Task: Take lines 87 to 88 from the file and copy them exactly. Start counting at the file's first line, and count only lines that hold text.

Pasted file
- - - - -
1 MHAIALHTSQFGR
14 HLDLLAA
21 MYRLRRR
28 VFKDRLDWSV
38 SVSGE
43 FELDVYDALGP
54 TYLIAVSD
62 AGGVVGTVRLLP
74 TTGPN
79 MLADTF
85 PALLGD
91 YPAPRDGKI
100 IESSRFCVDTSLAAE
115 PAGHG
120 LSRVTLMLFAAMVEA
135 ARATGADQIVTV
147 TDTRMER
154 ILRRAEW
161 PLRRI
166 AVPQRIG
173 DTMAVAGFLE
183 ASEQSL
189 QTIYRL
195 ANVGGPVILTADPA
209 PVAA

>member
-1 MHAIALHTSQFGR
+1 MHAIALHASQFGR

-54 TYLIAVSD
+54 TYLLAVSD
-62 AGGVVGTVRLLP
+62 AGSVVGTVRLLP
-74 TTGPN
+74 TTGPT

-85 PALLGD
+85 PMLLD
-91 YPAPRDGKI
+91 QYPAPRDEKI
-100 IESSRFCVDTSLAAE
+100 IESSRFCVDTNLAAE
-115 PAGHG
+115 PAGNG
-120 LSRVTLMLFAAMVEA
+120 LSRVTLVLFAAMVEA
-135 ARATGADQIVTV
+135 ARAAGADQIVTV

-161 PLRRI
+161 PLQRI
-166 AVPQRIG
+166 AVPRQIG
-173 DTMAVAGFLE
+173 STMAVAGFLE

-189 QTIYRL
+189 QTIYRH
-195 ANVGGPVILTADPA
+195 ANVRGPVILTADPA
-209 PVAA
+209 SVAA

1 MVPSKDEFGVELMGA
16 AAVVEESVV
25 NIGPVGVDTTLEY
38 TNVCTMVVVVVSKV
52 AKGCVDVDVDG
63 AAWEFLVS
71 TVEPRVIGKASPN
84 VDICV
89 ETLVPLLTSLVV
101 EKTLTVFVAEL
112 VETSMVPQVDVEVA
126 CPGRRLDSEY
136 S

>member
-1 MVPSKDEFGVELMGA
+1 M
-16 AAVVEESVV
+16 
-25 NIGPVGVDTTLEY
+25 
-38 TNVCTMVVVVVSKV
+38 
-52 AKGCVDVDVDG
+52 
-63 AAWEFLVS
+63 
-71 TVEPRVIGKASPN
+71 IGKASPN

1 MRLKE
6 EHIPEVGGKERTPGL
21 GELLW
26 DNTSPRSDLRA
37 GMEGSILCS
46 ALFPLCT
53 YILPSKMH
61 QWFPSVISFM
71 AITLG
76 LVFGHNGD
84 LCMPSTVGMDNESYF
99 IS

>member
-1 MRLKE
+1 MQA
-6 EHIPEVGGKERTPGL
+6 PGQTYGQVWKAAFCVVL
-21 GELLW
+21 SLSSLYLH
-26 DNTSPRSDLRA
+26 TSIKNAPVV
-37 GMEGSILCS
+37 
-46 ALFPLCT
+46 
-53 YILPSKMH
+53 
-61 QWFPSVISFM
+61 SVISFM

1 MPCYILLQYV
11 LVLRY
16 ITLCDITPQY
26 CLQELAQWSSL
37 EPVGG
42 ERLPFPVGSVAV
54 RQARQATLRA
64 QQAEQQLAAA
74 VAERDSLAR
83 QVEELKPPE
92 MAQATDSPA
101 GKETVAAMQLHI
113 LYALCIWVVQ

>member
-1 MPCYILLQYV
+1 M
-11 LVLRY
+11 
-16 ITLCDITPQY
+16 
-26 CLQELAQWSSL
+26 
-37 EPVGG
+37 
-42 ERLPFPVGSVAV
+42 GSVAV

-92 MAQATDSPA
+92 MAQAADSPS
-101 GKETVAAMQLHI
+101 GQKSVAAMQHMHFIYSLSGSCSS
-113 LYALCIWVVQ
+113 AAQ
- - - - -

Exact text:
1 MRLKE
6 EHIPEVGGKERTPGL